• Business process requirements: Definition of new business processes, amendment to existing business processes to deal with new organisation structure need to be understood from the ‘As Is’ to the ‘To Be’ state
  • Requirements and Configuration: updates to system setup, such as additional analysis codes for new cost centres, new departments are likely to require incorporating as the project is delivered. Change freeze on configuration is not an option.
  • Data migration: incorporation of legacy data into the system as new business are acquired, legacy systems decommissioned, data content and structure may be an unknown.
  • Project management: additional levels of planning and resourcing to be provided for, budget changes to reflect the management of the above. Management of Project Board expectation at initiation to expect changes to the project profile. Consider increasing levels of tolerance that the project manager has (risk, budget, time).
  • Multiple solution delivery with many interdependencies, processes difficult to define upfront
  • Business intelligence implementations where the outputs are unclear (e.g. BI reporting where users are asking ‘what is possible?’, and / or the replacement of hugely complex spreadsheets that have evolved over time)
  • Contract Management System implementations with business processes changes including supplier performance analysis based on end user feedback.

Management of Emergent complexity

In addition to the planning activities that are required for Structural Complexity, be prepared for changes to the implementation workstreams of:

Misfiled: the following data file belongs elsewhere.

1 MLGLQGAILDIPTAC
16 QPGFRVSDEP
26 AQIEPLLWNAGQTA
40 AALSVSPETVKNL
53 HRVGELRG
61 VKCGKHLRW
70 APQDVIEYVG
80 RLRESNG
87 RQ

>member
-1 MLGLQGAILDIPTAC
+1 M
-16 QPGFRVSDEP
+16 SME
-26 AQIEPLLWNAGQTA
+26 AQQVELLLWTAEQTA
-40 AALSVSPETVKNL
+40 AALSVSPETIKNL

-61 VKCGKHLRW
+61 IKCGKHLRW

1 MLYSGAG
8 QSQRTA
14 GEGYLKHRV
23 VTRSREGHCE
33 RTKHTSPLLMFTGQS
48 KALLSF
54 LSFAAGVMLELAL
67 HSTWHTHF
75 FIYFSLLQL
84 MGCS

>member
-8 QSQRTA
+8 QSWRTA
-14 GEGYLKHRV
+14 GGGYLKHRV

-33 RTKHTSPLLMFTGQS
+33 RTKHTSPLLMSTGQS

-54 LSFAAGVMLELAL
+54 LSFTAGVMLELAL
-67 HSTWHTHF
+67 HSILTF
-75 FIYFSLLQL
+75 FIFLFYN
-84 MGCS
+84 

Socio political Complexity

Socio political Complexity also termed as Red Bucket. ‘This type of complexity is about soft skills, relationships, personalities and behaviours that arise under stress. It’s not obvious how to manage a group of clients and stakeholders who change their minds and who behave in infinitely complex ways, especially under pressure’.

Types of project:

Management of Socio Political complexity

In addition to the planning activities that are required for Structural Complexity and to an extent Emergent Complexity consider what would be the appropriate delivery method. Waterfall is unlikely to be effective, a more ‘Agile’ approach with definitions of time and cost but not functionality.

  • Project management: perform a detailed stakeholder analysis at initiation to identify the impact on their working. How easy will it be to work with that stakeholder group e.g. external suppliers connecting to a portal. Is more elapsed time required to get consensus on decisions? Do the end users understand what is being asked of them? Will the Project Board need educating in how to deal with uncertainty. Will there need to be more stakeholder engagement at initiation and stakeholder monitoring during project delivery?
  • Requirements and configuration: Is prototyping a better method for defining what the end solution will look like? Should there be an iteration of build and structured walkthroughs.
  • Quality management: If prototyping / iterative configuration is the preferred approach, how will the system be tested?
  • Education and effectiveness: Assess the competencies of the individuals in their roles. Does there need to be more education in a wider context? Will they need extra support during implementation and post go live to fully embrace the new systems?

Conclusion

‘Complexity is a subjective notion, reflecting the lived experience of the people involved. … highly dependent on perception and influenced by conscious, subconscious, and affective factors’.

At project initiation we need to look at which type or types of complexity are relevant, and what activities to undertake to seek to minimise its impact. During delivery to continually reassess the complexity for it is likely to change as new information comes to light, unknown risks manifest themselves and the environment changes. On project closure to reflect, as part of our lessons learned, what can be learnt, and taken forward to the next projects.

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John Chapman

Written by:

John Chapman

Programme Director